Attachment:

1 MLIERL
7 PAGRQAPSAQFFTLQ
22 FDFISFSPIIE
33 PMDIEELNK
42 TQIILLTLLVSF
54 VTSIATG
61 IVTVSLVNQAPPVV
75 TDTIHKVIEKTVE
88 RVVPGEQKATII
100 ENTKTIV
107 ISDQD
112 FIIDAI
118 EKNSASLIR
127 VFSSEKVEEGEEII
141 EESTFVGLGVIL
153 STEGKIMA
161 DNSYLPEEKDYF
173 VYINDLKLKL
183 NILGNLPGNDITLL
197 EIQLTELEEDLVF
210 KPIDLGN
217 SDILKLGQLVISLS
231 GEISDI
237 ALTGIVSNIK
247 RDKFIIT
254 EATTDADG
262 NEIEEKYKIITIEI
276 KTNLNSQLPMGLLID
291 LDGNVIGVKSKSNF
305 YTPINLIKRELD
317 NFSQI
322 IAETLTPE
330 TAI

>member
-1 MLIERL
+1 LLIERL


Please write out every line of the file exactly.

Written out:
1 MLIERL
7 PAGRQAPSAQFFTLQ
22 FDFISFSPIIE
33 PMDIEELNK
42 TQIILLTLLVSF
54 VTSIATG
61 IVTVSLVNQAPPVV
75 TDTIHKVIEKTVE
88 RVVPGEQKATII
100 ENTKTIV
107 ISDQD
112 FIIDAI
118 EKNSASLIR
127 VFSSEKVEEGEEII
141 EESTFVGLGVIL
153 STEGKIMA
161 DNSYLPEEKDYF
173 VYINDLKLKL
183 NILGNLPGNDITLL
197 EIQLTELEEDLVF
210 KPIDLGN
217 SDILKLGQLVISLS
231 GEISDI
237 ALTGIVSNIK
247 RDKFIIT
254 EATTDADG
262 NEIEEKYKIITIEI
276 KTNLNSQLPMGLLID
291 LDGNVIGVKSKSNF
305 YTPINLIKRELD
317 NFSQI
322 IAETLTPE
330 TAI

>member
-1 MLIERL
+1 LLIERL